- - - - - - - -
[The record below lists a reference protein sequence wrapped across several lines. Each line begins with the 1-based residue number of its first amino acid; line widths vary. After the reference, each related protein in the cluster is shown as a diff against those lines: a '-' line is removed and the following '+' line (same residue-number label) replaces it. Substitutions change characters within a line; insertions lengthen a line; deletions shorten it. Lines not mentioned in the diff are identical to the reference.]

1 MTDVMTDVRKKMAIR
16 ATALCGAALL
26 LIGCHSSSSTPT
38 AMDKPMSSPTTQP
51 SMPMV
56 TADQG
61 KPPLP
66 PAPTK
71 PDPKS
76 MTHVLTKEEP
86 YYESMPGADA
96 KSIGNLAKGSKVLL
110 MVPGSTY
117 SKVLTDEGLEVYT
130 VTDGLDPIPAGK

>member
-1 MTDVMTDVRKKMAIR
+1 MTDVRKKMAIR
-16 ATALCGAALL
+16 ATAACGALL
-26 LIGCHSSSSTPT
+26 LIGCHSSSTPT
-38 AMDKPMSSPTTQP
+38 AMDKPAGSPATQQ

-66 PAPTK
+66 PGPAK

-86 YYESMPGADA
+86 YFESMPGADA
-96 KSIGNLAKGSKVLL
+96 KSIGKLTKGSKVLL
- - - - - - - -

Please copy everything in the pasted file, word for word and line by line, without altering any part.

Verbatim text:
[The record below lists a reference protein sequence wrapped across several lines. Each line begins with the 1-based residue number of its first amino acid; line widths vary. After the reference, each related protein in the cluster is shown as a diff against those lines: a '-' line is removed and the following '+' line (same residue-number label) replaces it. Substitutions change characters within a line; insertions lengthen a line; deletions shorten it. Lines not mentioned in the diff are identical to the reference.]

1 MTDVMTDVRKKMAIR
16 ATALCGAALL
26 LIGCHSSSSTPT
38 AMDKPMSSPTTQP
51 SMPMV
56 TADQG
61 KPPLP
66 PAPTK
71 PDPKS
76 MTHVLTKEEP
86 YYESMPGADA
96 KSIGNLAKGSKVLL
110 MVPGSTY
117 SKVLTDEGLEVYT
130 VTDGLDPIPAGK

>member
-1 MTDVMTDVRKKMAIR
+1 MTDVRKKMAIR
-16 ATALCGAALL
+16 ATAACGALL
-26 LIGCHSSSSTPT
+26 LIGCHSSSTPT
-38 AMDKPMSSPTTQP
+38 AMDKPAGSPATQQ

-66 PAPTK
+66 PGPAK

-86 YYESMPGADA
+86 YFESMPGADA
-96 KSIGNLAKGSKVLL
+96 KSIGKLTKGSKVLL